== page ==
The early prior art approach to torque motor control is shown in FIG. 1 which illustrates a typical circuit for a torque motor driver. The circuit is a typical voltage-to-current converter in which the current range varies from 0 to 100 milliamperes. The steady-state operating current (null current) is 50 milliamperes. Several shortcomings exist with the present prior art driver configuration. First, the driver operational amplifier must operate steady state at 50 milliamperes, which causes high power dissipation in the semiconductor driver. Second, if a cable short to ground from the high or low side of the torque motor (TM) occurs, the driver will saturate. This can result in high dissipation, overstress and damage to the driver and other circuit components. While the above-cited prior art patents are instructive, it is clear that a need still remains to provide a torque motor driver apparatus which solves the shortcomings of the prior art. The present invention is intended to satisfy that need.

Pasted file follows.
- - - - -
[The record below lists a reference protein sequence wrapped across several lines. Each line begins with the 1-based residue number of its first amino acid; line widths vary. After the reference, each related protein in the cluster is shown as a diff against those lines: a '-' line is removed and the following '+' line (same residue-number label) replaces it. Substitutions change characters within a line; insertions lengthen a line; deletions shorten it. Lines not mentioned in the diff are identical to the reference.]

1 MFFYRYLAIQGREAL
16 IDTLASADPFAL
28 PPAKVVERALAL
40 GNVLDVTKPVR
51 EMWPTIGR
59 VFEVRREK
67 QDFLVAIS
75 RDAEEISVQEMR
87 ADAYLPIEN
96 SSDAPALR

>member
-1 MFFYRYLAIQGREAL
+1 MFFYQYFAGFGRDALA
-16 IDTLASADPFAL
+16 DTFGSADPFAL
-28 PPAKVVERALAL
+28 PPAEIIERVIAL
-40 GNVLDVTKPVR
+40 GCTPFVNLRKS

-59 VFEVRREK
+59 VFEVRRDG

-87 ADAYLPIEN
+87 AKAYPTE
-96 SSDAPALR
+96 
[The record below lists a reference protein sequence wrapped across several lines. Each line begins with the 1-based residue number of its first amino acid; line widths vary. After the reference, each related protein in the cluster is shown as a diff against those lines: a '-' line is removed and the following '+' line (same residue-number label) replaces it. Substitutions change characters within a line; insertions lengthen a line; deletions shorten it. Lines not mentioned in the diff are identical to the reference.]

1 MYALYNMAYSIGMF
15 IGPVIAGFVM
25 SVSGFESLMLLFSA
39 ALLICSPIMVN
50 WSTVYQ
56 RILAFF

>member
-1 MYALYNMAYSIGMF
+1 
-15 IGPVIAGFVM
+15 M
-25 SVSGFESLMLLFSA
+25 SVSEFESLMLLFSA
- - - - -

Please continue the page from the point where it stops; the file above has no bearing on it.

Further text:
The present invention utilizes a steady state operational amplifier with zero output current and a feedback sensing circuit. The driver apparatus comprises a first operational amplifier, a power source, a series control current resistance, a current sensing resistance which is connected to a second feedback operational amplifier, an enable/disable fail safe switch, a torque motor short-circuit detector to monitor the torque motor voltage which detects a shorted TM or a TM whose DC resistance is lower than 4 ohms, a torque motor open-circuit detector which also monitors the torque motor voltage and detects an open TM o a TM with a DC resistance higher than 15 ohms, and a logic circuit to provide a torque motor failure indication.
It is one object of the present invention, therefore, to provide an improved torque motor driver apparatus.
It is another object of the invention to provide an improved torque motor driver apparatus wherein the operational amplifier driver operates steady-state with an output current of zero milliamperes, to minimize driver dissipation and power supply size.